Coordinates: 51°42′N 0°09′W / 51.700°N 0.150°W / 51.700; -0.150
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St Thomas à Becket Church, Northaw[1]
Population590 [2]
OS grid referenceTL27820230
Civil parish
Shire county
Sovereign stateUnited Kingdom
Post townPotters Bar
Postcode districtEN6
Dialling code01707
AmbulanceEast of England
List of places
Northaw Church of England Primary School[3]

Northaw is a village in the Welwyn Hatfield district of Hertfordshire, England. It is part of the civil parish of Northaw and Cuffley (where at the 2011 Census the population was included), which was originally known as Northaw.

The parish had a population of 5,190 according to the 2001 census, most of whom live in Cuffley. It formed part of the Metropolitan Police District until 2000. The village has a population of around 590[2] people.

Northaw Church of England Primary School was founded in 1879 and the trust deed, which is the school's Christian foundation, remains integral to the ethos and beliefs of the school community. The school is a Voluntary Aided School and is part of the family of the Diocese of St Albans.[3]

The parish church of Thomas à Becket is Grade II listed. Built in 1881, by C. Kirk and Son of Sleaford, replacing church of 1809. The north aisle was added in 1887, with choir and vestry added in 1893. The church has complete and original stained glass. The east window is signed Ward Hughes 1882, the west window Ward & Hughes 1887 and the three north aisle windows c. 1895 are by Heaton, Butler and Bayne.[4]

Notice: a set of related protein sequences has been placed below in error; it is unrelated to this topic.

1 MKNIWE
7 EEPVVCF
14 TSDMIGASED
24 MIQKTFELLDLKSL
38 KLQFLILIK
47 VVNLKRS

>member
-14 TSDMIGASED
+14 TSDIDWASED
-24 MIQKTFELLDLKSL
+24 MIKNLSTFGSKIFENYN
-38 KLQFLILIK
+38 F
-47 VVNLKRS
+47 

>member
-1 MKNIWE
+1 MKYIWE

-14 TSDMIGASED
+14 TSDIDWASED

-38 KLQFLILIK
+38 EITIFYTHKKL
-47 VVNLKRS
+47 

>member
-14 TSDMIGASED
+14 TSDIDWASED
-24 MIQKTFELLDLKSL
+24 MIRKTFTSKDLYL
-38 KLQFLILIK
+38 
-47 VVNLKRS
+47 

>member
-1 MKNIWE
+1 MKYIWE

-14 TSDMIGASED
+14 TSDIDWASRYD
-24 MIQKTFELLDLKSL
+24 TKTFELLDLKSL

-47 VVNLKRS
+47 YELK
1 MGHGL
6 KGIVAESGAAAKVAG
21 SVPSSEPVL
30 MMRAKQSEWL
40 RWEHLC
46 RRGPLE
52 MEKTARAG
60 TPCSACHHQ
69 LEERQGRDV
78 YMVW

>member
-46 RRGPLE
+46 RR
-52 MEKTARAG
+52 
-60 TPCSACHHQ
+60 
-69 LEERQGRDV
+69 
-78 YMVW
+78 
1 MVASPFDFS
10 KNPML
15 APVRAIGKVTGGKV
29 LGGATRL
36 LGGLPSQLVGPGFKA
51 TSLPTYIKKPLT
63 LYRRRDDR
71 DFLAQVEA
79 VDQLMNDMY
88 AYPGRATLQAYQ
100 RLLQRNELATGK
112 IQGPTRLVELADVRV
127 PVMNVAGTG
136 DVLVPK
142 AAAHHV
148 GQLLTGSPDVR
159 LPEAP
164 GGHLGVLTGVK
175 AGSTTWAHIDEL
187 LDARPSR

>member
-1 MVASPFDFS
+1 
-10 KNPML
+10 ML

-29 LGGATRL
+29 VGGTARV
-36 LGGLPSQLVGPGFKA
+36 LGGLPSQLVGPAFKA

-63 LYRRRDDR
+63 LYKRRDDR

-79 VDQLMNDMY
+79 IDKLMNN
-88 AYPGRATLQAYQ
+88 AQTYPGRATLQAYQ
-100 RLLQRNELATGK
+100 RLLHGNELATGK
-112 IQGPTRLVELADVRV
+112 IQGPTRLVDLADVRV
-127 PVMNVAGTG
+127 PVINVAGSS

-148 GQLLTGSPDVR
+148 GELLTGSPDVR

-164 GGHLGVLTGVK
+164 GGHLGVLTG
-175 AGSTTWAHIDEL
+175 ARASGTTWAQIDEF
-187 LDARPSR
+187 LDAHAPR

A Northaw ex-resident was former cabinet minister Cecil Parkinson.

The manor of Northaw was held by St Albans Abbey in the Middle Ages. Following the abbey's dissolution in 1539, it was held by William Cavendish, with his first wife Elizabeth Parys and his second wife Bess of Hardwick.[5] The manor house became known as "Nyn Hall", "Ninn Hall", "Nyn House" or "North Hall". It was rebuilt in the 16th century, although the exact date remains unclear: according to John Stow, writing in about 1600, it was rebuilt by Cavendish before 1552; but according to John Norden in 1598, the builder was a later owner, Ambrose Dudley, 3rd Earl of Warwick, some time after 1576.[6][7] The house was demolished in 1774 and the replacement Northaw House was built on a different site.[8][9]


  1. ^ "Parish of Northaw & Cuffley". Retrieved 31 July 2015.
  2. ^ a b "Custom report - Nomis - Official Labour Market Statistics". Retrieved 18 February 2022.
  3. ^ a b "Northaw - Where tiny acorns grow into mighty oaks!". Retrieved 31 July 2015.
  4. ^ "Parish Church of St Thomas a Becket - Northaw and Cuffley - Hertfordshire - England". Retrieved 31 July 2015.
  5. ^ Slocombe, Emma (2016). "The embroidery and needlework of Bess of Hardwick". In Adshead, David; Taylor, David (eds.). Hardwick Hall: a great old castle of romance. New Haven: Yale University Press. pp. 110–132 (111–2). ISBN 9780300218909.
  6. ^ Harris, Oliver (2003). "Nyn Hall, Northaw: an alternative history". Hertfordshire Archaeology. 13: 99–100.
  7. ^ "Site of Nyn or Ninn Hall, Northaw". Heritage Gateway. 4743. Retrieved 26 November 2022.
  8. ^ Cussans, John Edwin (1881). "Hundred of Cashio". History of Hertfordshire. Vol. 3. London: Chatto and Windus. p. 11.
  9. ^ Smith, J. T. (1993). Hertfordshire Houses: selective inventory. London: Royal Commission on the Historical Monuments of England. pp. 134–135. ISBN 9781873592106.

External links[edit]

Media related to Northaw at Wikimedia Commons

51°42′N 0°09′W / 51.700°N 0.150°W / 51.700; -0.150